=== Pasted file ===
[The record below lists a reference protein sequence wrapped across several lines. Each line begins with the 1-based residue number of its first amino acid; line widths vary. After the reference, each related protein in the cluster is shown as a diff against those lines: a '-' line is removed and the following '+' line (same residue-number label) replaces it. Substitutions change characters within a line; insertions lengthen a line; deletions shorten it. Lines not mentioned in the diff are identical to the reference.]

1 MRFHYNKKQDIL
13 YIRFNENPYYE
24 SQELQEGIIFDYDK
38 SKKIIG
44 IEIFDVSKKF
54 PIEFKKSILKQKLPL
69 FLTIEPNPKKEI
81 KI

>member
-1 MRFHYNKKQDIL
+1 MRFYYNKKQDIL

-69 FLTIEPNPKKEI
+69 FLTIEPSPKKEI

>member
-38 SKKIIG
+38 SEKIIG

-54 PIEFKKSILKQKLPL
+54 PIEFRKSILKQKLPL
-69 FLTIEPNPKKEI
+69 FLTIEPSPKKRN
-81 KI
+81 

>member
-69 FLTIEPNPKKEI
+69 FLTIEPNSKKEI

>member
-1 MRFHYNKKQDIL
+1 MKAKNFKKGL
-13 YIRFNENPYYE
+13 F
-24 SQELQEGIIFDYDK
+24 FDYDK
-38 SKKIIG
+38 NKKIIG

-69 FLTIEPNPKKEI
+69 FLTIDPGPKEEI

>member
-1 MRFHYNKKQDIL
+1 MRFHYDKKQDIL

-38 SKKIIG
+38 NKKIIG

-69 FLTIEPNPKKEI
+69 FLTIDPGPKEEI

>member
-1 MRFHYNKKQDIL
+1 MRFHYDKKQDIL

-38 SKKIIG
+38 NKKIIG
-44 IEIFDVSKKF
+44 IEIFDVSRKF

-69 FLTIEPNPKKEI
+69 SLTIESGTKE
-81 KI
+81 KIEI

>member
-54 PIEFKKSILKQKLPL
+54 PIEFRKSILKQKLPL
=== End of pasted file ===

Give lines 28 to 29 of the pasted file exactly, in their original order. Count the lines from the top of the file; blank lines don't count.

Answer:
-1 MRFHYNKKQDIL
+1 MKAKNFKKGL